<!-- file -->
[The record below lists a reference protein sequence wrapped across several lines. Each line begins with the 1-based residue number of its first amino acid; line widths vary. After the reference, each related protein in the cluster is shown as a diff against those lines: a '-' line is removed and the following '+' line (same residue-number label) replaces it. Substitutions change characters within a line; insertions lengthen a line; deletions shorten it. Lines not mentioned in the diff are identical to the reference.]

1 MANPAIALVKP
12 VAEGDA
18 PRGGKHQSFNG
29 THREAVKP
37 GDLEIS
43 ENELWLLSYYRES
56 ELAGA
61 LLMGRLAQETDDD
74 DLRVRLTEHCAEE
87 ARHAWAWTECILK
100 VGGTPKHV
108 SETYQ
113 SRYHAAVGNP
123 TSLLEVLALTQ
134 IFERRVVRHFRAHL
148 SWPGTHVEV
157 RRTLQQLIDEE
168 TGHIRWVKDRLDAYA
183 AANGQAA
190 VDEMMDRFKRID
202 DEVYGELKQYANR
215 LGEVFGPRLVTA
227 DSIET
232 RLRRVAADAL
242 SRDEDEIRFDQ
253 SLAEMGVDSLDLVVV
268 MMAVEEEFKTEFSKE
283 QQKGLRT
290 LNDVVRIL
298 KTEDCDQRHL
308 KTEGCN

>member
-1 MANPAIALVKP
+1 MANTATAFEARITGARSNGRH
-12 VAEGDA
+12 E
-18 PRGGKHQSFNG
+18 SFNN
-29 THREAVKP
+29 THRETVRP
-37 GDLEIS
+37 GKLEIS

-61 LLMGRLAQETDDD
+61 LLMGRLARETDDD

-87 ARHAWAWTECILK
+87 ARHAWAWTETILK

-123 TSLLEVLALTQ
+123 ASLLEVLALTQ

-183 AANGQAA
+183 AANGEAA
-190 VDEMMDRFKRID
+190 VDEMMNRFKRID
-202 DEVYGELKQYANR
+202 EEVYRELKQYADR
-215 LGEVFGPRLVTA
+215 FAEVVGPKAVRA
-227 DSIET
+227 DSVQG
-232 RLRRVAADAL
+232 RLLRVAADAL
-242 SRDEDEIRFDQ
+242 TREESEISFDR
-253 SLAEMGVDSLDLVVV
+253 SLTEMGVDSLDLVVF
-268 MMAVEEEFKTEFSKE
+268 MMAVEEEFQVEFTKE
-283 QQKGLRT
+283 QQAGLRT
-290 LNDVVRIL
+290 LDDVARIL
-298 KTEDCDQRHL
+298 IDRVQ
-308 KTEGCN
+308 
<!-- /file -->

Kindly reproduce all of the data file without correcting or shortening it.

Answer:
[The record below lists a reference protein sequence wrapped across several lines. Each line begins with the 1-based residue number of its first amino acid; line widths vary. After the reference, each related protein in the cluster is shown as a diff against those lines: a '-' line is removed and the following '+' line (same residue-number label) replaces it. Substitutions change characters within a line; insertions lengthen a line; deletions shorten it. Lines not mentioned in the diff are identical to the reference.]

1 MANPAIALVKP
12 VAEGDA
18 PRGGKHQSFNG
29 THREAVKP
37 GDLEIS
43 ENELWLLSYYRES
56 ELAGA
61 LLMGRLAQETDDD
74 DLRVRLTEHCAEE
87 ARHAWAWTECILK
100 VGGTPKHV
108 SETYQ
113 SRYHAAVGNP
123 TSLLEVLALTQ
134 IFERRVVRHFRAHL
148 SWPGTHVEV
157 RRTLQQLIDEE
168 TGHIRWVKDRLDAYA
183 AANGQAA
190 VDEMMDRFKRID
202 DEVYGELKQYANR
215 LGEVFGPRLVTA
227 DSIET
232 RLRRVAADAL
242 SRDEDEIRFDQ
253 SLAEMGVDSLDLVVV
268 MMAVEEEFKTEFSKE
283 QQKGLRT
290 LNDVVRIL
298 KTEDCDQRHL
308 KTEGCN

>member
-1 MANPAIALVKP
+1 MANTATAFEARITGARSNGRH
-12 VAEGDA
+12 E
-18 PRGGKHQSFNG
+18 SFNN
-29 THREAVKP
+29 THRETVRP
-37 GDLEIS
+37 GKLEIS

-61 LLMGRLAQETDDD
+61 LLMGRLARETDDD

-87 ARHAWAWTECILK
+87 ARHAWAWTETILK

-123 TSLLEVLALTQ
+123 ASLLEVLALTQ

-183 AANGQAA
+183 AANGEAA
-190 VDEMMDRFKRID
+190 VDEMMNRFKRID
-202 DEVYGELKQYANR
+202 EEVYRELKQYADR
-215 LGEVFGPRLVTA
+215 FAEVVGPKAVRA
-227 DSIET
+227 DSVQG
-232 RLRRVAADAL
+232 RLLRVAADAL
-242 SRDEDEIRFDQ
+242 TREESEISFDR
-253 SLAEMGVDSLDLVVV
+253 SLTEMGVDSLDLVVF
-268 MMAVEEEFKTEFSKE
+268 MMAVEEEFQVEFTKE
-283 QQKGLRT
+283 QQAGLRT
-290 LNDVVRIL
+290 LDDVARIL
-298 KTEDCDQRHL
+298 IDRVQ
-308 KTEGCN
+308 